The introduction of new technologies, or the increase in product digitization and in general the digital transformation of various areas of companies are transforming business models and the way in which the construction sector evolves with its entire ecosystem, including the distribution of electrical material.
On one hand, we have a construction to be digitized, where a set of information technologies seeks to produce and manage three-dimensional models containing all the graphical information and, the novel part, the non-graphical information associated with the model: the data. This data will feed the whole chain, either for the manufacture of non-standard products, or for the supply of standard products when we start to build, or for managing the asset once it has been built.
On the other hand, in the electrical material distribution sector, we are witnessing the attempted entry of competitors, global leaders in digital markets coming from B2C, who are looking for leadership in new sectors and new profitability in B2B.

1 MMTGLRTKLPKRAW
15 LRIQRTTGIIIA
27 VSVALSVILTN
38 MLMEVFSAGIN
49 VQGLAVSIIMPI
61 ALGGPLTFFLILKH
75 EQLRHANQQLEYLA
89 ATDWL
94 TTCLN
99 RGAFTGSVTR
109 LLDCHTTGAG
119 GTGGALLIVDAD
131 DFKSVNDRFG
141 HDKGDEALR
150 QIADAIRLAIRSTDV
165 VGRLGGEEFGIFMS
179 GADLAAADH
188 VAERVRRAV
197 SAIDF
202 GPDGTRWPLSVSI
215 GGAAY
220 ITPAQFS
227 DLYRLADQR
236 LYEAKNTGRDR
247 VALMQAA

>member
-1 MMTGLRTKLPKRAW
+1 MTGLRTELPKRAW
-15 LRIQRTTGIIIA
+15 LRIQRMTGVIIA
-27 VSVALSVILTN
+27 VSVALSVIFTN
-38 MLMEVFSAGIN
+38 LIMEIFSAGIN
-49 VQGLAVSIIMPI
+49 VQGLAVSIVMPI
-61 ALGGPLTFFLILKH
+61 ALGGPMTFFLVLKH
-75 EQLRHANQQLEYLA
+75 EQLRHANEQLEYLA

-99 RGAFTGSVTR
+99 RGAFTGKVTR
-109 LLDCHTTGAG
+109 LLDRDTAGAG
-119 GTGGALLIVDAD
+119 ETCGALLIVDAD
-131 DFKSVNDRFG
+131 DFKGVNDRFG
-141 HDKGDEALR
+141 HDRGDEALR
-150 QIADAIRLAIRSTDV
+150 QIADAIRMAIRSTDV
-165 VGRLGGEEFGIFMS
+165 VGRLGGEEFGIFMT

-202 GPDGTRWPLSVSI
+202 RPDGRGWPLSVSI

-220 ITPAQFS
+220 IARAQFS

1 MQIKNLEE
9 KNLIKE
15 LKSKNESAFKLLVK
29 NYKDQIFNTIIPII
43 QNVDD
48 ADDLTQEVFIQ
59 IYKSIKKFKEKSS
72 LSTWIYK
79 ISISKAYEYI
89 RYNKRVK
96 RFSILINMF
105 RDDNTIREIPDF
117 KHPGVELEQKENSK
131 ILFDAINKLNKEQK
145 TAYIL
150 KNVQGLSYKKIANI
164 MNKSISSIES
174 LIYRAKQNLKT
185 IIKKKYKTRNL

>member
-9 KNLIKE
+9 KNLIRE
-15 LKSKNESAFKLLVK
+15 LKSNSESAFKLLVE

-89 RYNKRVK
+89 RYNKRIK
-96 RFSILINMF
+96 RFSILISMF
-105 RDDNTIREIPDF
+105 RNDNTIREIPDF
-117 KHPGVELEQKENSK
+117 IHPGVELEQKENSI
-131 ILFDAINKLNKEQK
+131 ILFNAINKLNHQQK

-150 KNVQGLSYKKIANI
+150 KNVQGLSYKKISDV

On top of all this, we have a customer who is using more and more the digital tools, who is more experienced in the different digital channels, more informed and who takes advantage of the information available – the data – to pre-select the solution that seems most appropriate to him/her. And the pandemic accelerated this trend due to the obvious advantages of digital, during the various periods of social isolation and company closures.
The digital transformation represents a cultural change to which we cannot be indifferent, providing our clients with all the means to easily obtain quality information and incorporate it into their processes. This information must be unique, clear, in an omnichannel concept.
When it comes to product information, the only reliable source is that of the manufacturer. But a product cannot be differentiated only by its name and a short description. It will have to be characterized by its technical, sustainability, logistical and other properties.
Technical data must be converted into standardized information, for example using classification systems such as ETIM, and all information must be transmitted, between manufacturer and distributor, and between distributor and customer, through data exchange formats accepted in the different markets.